Oh, Grand Theft Auto, what carnage have you wrought upon society? We can't measure it in the copycat rampages its critics predicted, since few players ended up running wild in the streets, flamethrower-ing policemen and Lord-knows-what-ing prostitutes. No, the real damage is measured in the careers bazooka-ed, marriages Molotov-cocktailed and grade-point averages sent to sleep with the fishes. Because unlike theories about video games and violence, there is a proven connection between regular lives obliterated and the immersive addictiveness of Sam and Dan Houser's universe. You just don't want to leave their world.
The passion that these reclusive British brothers, 37 and 35, have brought to creating no, inhabiting Liberty City, San Andreas and Vice City has translated into games that offer quantum leaps in genre-defining fun. None of their video-game-industry imitators have even come close.
But what makes the Housers' creation unparalleled is that their games have a take on American cultural history. A smart take. A take that solidifies the culture's vision of its recent past. Was it a prominent film or book or record that defined how we look back on gang-era Los Angeles? No, it was a video game that uses movies, music and writing to a greater effect. Who better summarized and satirized the drug-dealing Miami of the '80s? Or the New York City of now? The Housers are doing the work of Tom Wolfe, creating tapestries of modern times as detailed as those of Balzac or Dickens. At least, I assume that's true. Instead of reading those guys, I've been in Liberty City stealing tanks.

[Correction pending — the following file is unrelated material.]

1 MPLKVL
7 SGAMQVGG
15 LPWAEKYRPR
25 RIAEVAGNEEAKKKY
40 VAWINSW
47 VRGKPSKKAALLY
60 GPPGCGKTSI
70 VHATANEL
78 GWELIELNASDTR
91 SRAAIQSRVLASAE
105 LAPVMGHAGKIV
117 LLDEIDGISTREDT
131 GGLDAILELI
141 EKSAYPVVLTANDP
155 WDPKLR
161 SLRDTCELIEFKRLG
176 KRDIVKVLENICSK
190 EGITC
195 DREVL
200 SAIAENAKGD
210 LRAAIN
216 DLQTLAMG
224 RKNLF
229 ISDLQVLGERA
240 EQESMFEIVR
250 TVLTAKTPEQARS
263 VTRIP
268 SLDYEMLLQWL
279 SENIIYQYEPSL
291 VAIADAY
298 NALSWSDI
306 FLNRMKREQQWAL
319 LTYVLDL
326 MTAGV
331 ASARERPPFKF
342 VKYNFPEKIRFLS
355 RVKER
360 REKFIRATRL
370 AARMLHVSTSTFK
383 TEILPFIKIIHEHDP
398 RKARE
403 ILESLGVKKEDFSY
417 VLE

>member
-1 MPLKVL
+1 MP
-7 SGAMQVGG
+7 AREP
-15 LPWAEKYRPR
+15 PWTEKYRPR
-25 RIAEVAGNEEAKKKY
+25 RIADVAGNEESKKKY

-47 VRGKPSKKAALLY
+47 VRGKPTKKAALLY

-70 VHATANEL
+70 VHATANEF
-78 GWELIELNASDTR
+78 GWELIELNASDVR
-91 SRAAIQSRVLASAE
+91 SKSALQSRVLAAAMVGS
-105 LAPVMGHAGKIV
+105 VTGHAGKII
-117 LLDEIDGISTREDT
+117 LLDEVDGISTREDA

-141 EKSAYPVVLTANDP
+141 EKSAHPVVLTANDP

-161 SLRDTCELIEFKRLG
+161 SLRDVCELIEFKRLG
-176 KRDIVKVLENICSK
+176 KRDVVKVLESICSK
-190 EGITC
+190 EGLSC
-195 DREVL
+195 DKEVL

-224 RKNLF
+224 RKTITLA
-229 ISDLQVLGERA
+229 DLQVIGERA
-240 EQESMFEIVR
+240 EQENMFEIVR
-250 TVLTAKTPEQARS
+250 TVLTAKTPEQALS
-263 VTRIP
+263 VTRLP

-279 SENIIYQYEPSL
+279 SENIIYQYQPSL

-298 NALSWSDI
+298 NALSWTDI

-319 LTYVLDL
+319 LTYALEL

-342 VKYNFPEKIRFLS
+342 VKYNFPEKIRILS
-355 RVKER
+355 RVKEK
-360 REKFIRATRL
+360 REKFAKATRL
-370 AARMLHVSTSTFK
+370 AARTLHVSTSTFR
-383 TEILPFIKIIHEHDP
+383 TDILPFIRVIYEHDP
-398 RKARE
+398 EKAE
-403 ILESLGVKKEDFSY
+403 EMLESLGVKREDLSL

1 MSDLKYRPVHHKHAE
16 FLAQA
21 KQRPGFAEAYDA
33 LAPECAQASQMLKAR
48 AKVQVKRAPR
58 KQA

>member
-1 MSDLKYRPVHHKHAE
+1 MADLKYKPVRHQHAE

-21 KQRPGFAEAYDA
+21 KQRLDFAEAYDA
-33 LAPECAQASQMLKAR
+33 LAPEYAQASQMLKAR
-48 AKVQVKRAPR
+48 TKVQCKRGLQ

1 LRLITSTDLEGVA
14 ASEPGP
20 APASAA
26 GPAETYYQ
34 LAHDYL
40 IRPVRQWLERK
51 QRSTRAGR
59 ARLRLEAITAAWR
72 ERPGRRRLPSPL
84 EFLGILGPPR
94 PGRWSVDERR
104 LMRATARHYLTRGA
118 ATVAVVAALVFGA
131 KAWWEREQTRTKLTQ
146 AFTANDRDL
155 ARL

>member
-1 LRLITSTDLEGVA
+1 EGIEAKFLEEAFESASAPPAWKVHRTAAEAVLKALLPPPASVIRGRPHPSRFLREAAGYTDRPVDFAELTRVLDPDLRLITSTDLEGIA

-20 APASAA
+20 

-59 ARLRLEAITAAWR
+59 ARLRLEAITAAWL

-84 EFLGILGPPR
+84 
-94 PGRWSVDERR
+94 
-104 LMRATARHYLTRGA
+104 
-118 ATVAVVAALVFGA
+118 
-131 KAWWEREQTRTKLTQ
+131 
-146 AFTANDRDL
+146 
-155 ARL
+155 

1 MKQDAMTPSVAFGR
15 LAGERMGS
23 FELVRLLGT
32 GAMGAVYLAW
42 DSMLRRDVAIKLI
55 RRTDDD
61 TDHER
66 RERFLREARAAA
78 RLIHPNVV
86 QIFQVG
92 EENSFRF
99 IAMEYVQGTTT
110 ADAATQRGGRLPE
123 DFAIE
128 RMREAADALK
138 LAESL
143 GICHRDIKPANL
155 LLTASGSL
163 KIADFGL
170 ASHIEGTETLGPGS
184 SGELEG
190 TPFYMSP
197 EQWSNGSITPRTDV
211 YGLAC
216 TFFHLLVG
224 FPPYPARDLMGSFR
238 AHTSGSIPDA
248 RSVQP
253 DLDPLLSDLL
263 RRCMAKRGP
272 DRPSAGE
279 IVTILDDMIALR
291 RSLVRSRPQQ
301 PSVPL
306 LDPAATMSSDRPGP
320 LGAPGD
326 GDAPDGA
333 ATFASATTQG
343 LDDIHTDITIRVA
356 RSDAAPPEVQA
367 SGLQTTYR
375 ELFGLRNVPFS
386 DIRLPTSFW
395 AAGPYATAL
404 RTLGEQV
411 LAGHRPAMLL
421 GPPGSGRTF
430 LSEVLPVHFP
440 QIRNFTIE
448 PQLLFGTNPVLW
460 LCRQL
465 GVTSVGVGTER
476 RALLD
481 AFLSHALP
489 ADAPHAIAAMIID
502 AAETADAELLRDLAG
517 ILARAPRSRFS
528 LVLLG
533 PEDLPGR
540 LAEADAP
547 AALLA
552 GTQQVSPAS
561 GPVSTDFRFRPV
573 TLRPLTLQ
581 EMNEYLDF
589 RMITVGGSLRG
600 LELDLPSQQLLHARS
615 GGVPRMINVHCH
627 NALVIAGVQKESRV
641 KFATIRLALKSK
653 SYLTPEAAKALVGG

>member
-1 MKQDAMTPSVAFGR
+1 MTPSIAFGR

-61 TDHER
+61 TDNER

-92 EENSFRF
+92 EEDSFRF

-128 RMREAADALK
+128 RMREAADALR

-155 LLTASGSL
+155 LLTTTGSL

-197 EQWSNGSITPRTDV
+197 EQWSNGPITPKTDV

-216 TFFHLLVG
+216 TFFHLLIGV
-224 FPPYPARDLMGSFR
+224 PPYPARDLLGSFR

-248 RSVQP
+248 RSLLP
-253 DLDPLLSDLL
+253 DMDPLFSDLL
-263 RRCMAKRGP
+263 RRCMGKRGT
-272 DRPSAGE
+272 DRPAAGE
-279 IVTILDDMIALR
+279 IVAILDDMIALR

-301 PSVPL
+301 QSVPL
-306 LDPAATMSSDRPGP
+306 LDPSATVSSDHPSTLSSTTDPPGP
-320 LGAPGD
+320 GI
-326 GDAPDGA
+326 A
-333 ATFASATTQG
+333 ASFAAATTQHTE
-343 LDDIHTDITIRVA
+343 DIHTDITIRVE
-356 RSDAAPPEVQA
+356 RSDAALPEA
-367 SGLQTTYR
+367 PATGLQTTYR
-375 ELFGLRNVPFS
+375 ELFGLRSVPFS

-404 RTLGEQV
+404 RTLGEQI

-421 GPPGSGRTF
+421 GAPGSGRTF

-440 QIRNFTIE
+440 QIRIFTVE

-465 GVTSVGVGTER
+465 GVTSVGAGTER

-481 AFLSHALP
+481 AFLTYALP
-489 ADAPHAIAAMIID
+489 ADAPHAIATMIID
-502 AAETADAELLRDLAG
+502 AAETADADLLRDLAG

Selman is an executive producer of The Simpsons
Fast Fact: Grand Theft Auto IV sold 3.6 million copies, netting $310 million, on its day of release
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